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Key elements to successful team events

A friend of mine once told me that “people only change behaviour when they win” and I do believe there is truth in that.  It is so easy to give up trying something new if at first you don’t succeed.  Neuroscience tells us that it take 10,000 practices to form a new habit, allowing the old habit to slowly die.  So how can positive change work in groups where each person has to believe they can win before committing to change? Each person will have their own fears and insecurities and will potentially avoid changing the way they do things, so galvanising a group becomes more difficult. The leader’s role and their role modelling are pivotal to changing a group’s thinking and attitude.


 Key elements to successful team events

If we want our team events to invoke positive feelings  which drive the team to deliver impactful work, it's down to us to lead them well!

 

My recent research into neuroscience gives us lots of clues as to what a leader can practically do to create a positive viral effect on the team and deliver high impact team events which energises them to action. 

  1. Paying attention. Often as people are speaking we start to form what we are going to say next and stop listening.  We interrupt before the person has stopped speaking because our point is so much more important! Fully focusing on the individual with undivided attention, believing they have a right to their point of view, will allow the person to feel that they have been heard.  Eye contact, smiling encouragingly and nodding all release oxytocin in the brain, making the person feel safe.  Prince Charles or Bill Clinton are really skilled in these behaviours and people often say that they were made to feel they were the only person in the room for that fleeting moment due to the undivided attention they were given.  That warm feeling lasts for many hours after the interaction. Imagine the energy this could create in a group if everyone felt they were really heard!
  2. Allowing everyone to speak. Nancy Kline, a revered psychologist, states people do not ‘arrive’ at meetings until they are heard.  Giving everyone air time in a structured way builds confidence and helps people feel valued and satisfies a need to belong.  They are more likely to contribute more regularly as a result. Often the loudest, extroverted voices are heard but this can lead to “groupthink” and real emergent and exciting thinking is lost.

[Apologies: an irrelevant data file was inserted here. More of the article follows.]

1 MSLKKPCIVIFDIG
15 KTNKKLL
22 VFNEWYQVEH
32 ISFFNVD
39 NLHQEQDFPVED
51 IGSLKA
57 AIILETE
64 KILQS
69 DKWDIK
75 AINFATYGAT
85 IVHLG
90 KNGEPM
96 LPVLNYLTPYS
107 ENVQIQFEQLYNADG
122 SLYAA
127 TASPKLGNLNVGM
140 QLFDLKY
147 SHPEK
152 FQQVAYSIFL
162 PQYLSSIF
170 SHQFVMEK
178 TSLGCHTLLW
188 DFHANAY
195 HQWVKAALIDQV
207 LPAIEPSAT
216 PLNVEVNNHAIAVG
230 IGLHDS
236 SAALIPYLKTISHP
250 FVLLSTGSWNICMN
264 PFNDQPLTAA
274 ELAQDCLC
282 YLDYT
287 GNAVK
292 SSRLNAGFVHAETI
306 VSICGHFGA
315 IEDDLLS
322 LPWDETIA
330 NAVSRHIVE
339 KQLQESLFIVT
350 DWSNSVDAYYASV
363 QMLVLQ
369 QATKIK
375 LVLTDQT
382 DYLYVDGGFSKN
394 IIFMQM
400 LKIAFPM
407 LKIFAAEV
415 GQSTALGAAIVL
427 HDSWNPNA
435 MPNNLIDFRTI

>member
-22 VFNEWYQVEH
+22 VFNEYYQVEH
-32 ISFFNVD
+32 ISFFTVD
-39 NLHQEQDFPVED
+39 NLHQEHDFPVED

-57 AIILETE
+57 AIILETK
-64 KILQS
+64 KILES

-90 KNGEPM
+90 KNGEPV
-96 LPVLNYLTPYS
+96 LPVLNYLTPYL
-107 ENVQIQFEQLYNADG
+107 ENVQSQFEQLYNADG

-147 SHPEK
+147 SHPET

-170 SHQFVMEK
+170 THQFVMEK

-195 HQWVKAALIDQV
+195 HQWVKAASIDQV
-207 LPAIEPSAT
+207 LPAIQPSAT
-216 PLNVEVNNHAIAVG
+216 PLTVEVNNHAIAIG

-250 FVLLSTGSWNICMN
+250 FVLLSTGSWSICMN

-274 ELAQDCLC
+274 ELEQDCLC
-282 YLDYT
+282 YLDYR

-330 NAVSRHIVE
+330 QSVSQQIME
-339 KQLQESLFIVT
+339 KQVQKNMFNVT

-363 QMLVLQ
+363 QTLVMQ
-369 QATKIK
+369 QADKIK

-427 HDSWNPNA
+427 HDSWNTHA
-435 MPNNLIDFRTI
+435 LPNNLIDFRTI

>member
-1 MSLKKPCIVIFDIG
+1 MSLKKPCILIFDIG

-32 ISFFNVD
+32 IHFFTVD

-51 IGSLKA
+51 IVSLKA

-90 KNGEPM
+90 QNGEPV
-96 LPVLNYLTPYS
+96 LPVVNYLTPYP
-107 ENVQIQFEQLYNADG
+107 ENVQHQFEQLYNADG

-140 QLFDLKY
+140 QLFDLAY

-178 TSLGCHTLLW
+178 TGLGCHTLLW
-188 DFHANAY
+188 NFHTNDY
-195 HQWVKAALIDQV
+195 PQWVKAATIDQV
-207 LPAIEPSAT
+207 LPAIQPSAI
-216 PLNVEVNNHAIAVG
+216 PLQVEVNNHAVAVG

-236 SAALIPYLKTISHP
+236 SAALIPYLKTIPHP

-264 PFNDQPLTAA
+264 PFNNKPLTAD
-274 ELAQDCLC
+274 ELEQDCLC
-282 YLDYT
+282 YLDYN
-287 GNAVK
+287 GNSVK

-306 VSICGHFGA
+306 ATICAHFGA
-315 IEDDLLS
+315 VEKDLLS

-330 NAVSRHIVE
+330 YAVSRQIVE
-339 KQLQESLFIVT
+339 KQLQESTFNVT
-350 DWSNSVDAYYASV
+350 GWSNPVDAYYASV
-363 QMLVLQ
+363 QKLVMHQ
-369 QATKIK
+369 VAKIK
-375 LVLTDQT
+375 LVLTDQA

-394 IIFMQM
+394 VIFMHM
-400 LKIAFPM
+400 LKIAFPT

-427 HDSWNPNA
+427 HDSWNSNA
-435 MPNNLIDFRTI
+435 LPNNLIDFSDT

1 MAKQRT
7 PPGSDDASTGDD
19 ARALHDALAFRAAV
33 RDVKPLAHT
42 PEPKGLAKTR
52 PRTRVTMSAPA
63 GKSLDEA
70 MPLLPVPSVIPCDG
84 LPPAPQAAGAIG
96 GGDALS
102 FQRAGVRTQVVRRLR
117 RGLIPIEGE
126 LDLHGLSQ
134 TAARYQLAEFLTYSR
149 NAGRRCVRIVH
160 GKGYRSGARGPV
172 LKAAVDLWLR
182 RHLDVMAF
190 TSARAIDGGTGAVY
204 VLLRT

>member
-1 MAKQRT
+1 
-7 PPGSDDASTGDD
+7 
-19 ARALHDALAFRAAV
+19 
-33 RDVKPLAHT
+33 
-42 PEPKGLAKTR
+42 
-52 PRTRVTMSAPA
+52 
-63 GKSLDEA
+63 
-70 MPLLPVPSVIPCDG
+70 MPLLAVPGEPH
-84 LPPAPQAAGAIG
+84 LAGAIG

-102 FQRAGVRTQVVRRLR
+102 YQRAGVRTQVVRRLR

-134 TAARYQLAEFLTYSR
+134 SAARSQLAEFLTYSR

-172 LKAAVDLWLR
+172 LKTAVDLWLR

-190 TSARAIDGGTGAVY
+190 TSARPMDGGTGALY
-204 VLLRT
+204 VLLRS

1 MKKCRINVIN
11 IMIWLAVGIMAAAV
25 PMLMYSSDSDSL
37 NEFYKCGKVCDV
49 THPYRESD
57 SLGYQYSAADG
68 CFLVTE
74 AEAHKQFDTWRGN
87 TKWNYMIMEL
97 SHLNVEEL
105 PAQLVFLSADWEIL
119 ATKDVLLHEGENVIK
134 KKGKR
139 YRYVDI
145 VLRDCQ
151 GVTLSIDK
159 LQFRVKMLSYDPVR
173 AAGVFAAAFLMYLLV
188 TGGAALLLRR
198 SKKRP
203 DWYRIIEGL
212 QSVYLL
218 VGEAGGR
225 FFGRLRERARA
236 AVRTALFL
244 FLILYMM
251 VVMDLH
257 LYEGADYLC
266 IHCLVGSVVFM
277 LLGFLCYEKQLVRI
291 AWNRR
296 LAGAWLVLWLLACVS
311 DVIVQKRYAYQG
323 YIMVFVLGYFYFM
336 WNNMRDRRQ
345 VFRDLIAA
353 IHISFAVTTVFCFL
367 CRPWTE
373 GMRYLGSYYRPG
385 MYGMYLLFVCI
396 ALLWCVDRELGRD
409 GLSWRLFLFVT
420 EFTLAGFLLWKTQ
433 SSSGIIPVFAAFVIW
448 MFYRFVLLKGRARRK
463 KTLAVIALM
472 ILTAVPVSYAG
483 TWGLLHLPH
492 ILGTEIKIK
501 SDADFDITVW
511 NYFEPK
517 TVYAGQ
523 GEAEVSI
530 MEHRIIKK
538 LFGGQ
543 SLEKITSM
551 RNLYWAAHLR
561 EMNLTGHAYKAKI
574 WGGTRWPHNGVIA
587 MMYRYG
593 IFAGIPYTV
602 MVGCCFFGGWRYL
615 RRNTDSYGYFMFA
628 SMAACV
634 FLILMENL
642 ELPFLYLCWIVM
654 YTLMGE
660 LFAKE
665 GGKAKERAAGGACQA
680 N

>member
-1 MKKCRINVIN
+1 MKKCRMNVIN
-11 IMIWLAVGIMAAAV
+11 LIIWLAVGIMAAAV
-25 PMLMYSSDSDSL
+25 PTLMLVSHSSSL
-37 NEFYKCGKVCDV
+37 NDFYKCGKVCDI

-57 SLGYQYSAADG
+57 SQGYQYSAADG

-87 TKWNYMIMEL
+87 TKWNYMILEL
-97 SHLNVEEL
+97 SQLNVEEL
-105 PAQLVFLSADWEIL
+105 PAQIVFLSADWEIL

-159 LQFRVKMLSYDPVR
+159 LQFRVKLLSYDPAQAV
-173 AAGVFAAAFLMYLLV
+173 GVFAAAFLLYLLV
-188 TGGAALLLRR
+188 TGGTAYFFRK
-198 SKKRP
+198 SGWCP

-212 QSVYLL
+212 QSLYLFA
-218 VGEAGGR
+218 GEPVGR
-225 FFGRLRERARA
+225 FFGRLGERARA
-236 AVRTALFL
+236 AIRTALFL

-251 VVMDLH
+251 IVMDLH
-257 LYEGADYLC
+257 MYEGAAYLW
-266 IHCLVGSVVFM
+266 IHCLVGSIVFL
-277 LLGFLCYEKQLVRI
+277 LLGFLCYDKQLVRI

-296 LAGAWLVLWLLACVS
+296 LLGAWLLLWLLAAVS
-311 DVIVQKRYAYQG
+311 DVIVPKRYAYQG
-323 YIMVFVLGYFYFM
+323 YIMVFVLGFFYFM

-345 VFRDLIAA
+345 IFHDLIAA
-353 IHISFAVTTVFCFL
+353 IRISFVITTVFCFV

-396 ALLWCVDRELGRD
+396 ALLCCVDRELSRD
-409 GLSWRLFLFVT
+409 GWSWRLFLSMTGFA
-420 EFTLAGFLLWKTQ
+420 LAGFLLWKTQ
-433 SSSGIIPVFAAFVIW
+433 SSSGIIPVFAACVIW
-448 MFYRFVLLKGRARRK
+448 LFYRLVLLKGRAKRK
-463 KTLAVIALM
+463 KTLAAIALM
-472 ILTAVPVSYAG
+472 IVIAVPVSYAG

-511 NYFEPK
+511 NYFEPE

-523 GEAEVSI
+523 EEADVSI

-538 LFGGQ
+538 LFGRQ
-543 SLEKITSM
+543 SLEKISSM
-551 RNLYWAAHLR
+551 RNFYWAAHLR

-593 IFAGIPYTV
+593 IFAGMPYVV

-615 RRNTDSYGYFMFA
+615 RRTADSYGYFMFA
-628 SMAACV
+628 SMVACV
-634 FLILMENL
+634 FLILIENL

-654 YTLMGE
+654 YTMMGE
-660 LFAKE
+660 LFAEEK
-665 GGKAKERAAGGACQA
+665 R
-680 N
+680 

3. Generating a positive climate in order to deliver a high impact team event. People often express the fact that they only get feedback when something is wrong.  We now know from neuroscience research that people need 3 positive feelings for each negative feeling to be a fully functioning being.  Consider re-balancing the amount of positive feedback a leader provides to their team.  How often do leaders adopt a “critical parent” stance and how powerful it could be if the conversations were more on an encouraging adult footing?
  4. Responding quickly. How often do we get excited about possibilities in meetings and then nothing is done afterwards, and the energy dies rapidly. Running powerful team events means keeping that energy going. The leader can build on the energy in the group by quickly allocating resources and re-align group objectives.  They can ride the crest of the wave if they drive and maintain the focus from the meeting and demonstrate to others that this is important. It demonstrates personal commitment and the team are likely to follow suit.

How to run a great team event

Sue Blight is an accredited Executive Coach through Henley Business School with extensive experience as a Management Trainer and Change Facilitator.

Sue specialises in psychometric assessment and delivers performance support for individuals and teams.

 

As we saw in the case study people feel they can really make a difference if the leader shapes the climate and demonstrates that s/he feels that everyone is important.  Unconscious insecurities can be reduced and a sense of belonging in a group can thrive. 

I leave you with this consideration:-

“When was the last time you really paid attention to another person, without interrupting and really focusing on what they are saying?”  It is harder than you think!

 

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